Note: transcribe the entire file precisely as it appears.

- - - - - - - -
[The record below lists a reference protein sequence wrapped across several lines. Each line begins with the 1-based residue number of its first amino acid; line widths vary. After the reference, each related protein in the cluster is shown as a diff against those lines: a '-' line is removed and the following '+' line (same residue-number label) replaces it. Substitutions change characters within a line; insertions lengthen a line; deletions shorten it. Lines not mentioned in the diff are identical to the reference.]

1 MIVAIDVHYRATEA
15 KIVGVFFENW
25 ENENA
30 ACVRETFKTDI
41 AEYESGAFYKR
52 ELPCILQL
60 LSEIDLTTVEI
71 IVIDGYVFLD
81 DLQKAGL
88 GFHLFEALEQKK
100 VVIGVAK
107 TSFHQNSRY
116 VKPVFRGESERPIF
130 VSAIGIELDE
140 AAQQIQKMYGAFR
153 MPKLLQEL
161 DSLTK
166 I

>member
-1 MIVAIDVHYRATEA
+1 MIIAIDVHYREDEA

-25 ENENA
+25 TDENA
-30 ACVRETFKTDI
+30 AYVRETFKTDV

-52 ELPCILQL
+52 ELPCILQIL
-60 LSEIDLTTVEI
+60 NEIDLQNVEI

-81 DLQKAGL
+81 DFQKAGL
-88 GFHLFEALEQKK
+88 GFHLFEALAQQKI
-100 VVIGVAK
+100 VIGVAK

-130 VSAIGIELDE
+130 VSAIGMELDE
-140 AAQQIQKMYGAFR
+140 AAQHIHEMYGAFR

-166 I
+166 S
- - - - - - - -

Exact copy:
[The record below lists a reference protein sequence wrapped across several lines. Each line begins with the 1-based residue number of its first amino acid; line widths vary. After the reference, each related protein in the cluster is shown as a diff against those lines: a '-' line is removed and the following '+' line (same residue-number label) replaces it. Substitutions change characters within a line; insertions lengthen a line; deletions shorten it. Lines not mentioned in the diff are identical to the reference.]

1 MIVAIDVHYRATEA
15 KIVGVFFENW
25 ENENA
30 ACVRETFKTDI
41 AEYESGAFYKR
52 ELPCILQL
60 LSEIDLTTVEI
71 IVIDGYVFLD
81 DLQKAGL
88 GFHLFEALEQKK
100 VVIGVAK
107 TSFHQNSRY
116 VKPVFRGESERPIF
130 VSAIGIELDE
140 AAQQIQKMYGAFR
153 MPKLLQEL
161 DSLTK
166 I

>member
-1 MIVAIDVHYRATEA
+1 MIIAIDVHYREDEA

-25 ENENA
+25 TDENA
-30 ACVRETFKTDI
+30 AYVRETFKTDV

-52 ELPCILQL
+52 ELPCILQIL
-60 LSEIDLTTVEI
+60 NEIDLQNVEI

-81 DLQKAGL
+81 DFQKAGL
-88 GFHLFEALEQKK
+88 GFHLFEALAQQKI
-100 VVIGVAK
+100 VIGVAK

-130 VSAIGIELDE
+130 VSAIGMELDE
-140 AAQQIQKMYGAFR
+140 AAQHIHEMYGAFR

-166 I
+166 S